Thomas Lopez said the conversation "made me feel like I was the predator and the pervert because how could I think that 'intervaginal manipulations' were anything but."
She said she was told, "You're crazy to think that this is not medical treatment."
She said she dropped any idea of filing a complaint, but began making excuses to skip treatments with Nassar.
She said the last straw came when she went to see Nassar with the assistant trainer who had told her the doctor's treatments were wrong and had suggested she tell someone.
"Maybe about 10 minutes into that doctor's appointment, I looked up at my trainer and I didn't say anything to her," she said. "She looked down at me and she had my hand, and I said 'Why?' I can only just mouth 'Why?' She told me 'I'm so sorry.'
"I just hopped off the table and I ran out," she said. "I can remember seeing athletes looking at me like, 'What's wrong with her?' I'm in tears. I'm not saying anything. I'm like pulling at my clothes and trying to put my sweatshirt back on. I knew that that would be the last time that I would allow him to put his hands on me, medical treatment, valid procedure or not. He was not going to touch me ever again."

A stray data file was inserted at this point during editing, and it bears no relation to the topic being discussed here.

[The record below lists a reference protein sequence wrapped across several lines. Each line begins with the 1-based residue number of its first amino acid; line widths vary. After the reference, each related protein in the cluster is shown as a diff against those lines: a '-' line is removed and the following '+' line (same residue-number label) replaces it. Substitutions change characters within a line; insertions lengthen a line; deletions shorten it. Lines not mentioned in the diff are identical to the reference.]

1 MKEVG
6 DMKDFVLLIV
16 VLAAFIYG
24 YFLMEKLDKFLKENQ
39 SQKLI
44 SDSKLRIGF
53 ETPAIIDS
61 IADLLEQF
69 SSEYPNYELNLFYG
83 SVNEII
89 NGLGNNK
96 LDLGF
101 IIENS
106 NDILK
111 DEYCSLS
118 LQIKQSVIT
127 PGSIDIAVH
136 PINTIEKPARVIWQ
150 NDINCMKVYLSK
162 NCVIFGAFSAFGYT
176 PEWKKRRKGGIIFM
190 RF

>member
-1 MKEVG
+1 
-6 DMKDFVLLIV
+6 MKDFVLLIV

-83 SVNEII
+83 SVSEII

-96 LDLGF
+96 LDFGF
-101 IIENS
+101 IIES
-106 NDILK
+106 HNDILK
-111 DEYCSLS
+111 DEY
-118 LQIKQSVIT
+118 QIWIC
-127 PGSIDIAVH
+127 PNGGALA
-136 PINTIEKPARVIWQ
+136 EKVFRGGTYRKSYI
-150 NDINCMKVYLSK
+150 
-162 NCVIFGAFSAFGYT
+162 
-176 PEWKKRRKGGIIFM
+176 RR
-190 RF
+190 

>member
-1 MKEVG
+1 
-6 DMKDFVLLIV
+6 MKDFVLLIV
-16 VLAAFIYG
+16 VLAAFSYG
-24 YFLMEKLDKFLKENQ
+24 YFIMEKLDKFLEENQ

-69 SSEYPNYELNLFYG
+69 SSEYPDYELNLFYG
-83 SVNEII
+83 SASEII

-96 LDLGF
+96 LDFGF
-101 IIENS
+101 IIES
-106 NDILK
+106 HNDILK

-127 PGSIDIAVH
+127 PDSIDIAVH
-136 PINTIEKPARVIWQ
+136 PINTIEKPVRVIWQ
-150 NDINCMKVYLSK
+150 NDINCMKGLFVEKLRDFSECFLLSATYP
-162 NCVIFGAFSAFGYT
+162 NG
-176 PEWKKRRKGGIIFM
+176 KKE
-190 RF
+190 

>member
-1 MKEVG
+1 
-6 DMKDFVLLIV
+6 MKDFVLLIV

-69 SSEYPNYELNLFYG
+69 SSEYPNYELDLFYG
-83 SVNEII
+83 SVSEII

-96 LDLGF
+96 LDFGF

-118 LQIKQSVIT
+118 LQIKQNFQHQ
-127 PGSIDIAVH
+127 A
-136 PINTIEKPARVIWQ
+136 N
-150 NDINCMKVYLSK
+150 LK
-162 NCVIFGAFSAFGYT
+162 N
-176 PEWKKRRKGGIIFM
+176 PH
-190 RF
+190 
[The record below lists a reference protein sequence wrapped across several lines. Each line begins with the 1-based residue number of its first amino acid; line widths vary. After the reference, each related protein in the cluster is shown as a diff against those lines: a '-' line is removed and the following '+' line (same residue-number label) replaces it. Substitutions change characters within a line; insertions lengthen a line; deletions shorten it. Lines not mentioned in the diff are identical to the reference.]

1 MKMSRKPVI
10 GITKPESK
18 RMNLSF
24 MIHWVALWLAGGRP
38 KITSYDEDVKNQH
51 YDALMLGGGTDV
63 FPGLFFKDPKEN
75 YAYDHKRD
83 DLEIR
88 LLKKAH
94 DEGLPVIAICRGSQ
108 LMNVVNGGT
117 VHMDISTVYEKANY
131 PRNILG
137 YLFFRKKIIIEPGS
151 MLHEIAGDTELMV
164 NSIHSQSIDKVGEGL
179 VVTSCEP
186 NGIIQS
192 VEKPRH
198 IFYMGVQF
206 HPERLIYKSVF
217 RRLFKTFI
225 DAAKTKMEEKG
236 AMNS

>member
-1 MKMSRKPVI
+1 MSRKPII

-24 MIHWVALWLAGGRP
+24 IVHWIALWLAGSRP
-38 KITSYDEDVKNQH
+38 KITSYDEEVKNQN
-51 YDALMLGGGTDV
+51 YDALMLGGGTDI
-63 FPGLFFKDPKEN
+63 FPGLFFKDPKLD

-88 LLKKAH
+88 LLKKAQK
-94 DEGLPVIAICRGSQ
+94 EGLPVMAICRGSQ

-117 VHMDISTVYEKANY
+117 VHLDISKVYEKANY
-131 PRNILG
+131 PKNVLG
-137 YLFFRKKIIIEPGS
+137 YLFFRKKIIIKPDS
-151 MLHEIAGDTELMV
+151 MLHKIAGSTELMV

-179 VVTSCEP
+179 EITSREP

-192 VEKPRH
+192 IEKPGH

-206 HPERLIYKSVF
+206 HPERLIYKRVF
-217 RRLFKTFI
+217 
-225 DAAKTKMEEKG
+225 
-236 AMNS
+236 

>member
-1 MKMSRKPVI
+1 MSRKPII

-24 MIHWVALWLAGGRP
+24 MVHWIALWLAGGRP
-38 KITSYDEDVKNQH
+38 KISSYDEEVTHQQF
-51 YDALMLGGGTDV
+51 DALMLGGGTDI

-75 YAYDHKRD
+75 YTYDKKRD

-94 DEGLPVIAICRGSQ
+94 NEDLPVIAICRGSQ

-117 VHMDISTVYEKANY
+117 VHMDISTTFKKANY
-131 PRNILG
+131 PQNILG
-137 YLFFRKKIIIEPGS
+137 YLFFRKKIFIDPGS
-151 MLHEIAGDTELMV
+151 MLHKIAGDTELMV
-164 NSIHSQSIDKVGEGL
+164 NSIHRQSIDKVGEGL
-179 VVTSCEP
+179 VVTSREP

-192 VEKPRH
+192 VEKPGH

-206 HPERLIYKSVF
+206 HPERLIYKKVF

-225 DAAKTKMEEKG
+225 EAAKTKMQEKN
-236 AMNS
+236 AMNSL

Soon after, she signed a medically inactive document, ending her softball career at MSU. By 2001, she dropped out of school and went home to California.
She said it wasn't until 2016 that she saw Nassar's face again, this time on a TV newscast of him being arrested on suspicion of child molestation.
Learning the truth
"It wasn't until that moment that I knew that my reality was real. I wasn't crazy," she said. "All these years later, almost 20 years later, I was not crazy."
She immediately went on the Internet and found an Indianapolis Star investigative report in which Rachael Denhollander detailed being abused repeatedly by Nassar.
"After finding her on the Internet, it was like ... it was relaxing in a sense, terrifying," she said. "I felt like I had someone else who would believe me finally because our stories were ridiculously similar, way too spot-on."
Now that Nassar will likely spend the rest of his life in prison, Thomas Lopez says she wants those who dismissed athletes' concerns and enabled Nasser to abuse so many, like the supervising trainer Thomas Lopez says discouraged her from filing a complaint, to be held accountable too.
"The obvious thing about my story that I would like people to take away is that, it's never too late to speak up," she said. "It's never too late to take your power back. It's never too late, ever, to stand up for yourself and that's what I feel like I'm doing now."